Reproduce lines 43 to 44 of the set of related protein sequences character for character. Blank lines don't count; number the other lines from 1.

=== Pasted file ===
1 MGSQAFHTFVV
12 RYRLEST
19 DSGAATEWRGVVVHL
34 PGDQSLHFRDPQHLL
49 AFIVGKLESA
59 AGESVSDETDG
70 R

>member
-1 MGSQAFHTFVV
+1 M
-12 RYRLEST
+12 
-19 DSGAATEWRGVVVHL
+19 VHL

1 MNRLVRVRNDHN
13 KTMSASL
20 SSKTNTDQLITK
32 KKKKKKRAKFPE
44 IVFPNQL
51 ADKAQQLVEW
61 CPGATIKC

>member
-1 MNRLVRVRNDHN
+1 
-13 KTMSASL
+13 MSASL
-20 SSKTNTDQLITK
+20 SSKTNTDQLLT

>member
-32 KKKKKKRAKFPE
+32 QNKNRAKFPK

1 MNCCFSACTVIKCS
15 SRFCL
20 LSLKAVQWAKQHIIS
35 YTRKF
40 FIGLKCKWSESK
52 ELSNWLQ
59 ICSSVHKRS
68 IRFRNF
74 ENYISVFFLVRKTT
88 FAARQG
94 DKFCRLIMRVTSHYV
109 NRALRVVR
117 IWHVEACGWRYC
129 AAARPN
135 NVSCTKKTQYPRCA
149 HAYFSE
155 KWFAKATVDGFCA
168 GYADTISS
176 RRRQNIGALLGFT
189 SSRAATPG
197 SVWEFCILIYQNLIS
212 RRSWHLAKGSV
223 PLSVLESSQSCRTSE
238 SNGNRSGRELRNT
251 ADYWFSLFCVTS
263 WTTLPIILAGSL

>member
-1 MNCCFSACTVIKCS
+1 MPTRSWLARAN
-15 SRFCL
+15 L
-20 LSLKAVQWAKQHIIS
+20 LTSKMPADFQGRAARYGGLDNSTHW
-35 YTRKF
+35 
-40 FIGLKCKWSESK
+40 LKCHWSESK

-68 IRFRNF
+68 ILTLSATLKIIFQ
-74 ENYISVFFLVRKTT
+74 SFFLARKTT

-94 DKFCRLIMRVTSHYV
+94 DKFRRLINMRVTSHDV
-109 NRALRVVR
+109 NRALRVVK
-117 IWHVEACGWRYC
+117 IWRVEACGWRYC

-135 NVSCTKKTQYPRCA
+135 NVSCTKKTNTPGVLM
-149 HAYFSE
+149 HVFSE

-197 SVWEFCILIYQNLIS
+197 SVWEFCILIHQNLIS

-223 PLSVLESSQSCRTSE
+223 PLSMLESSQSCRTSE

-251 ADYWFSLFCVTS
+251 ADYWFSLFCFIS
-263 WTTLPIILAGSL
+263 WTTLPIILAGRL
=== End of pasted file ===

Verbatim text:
109 NRALRVVR
117 IWHVEACGWRYC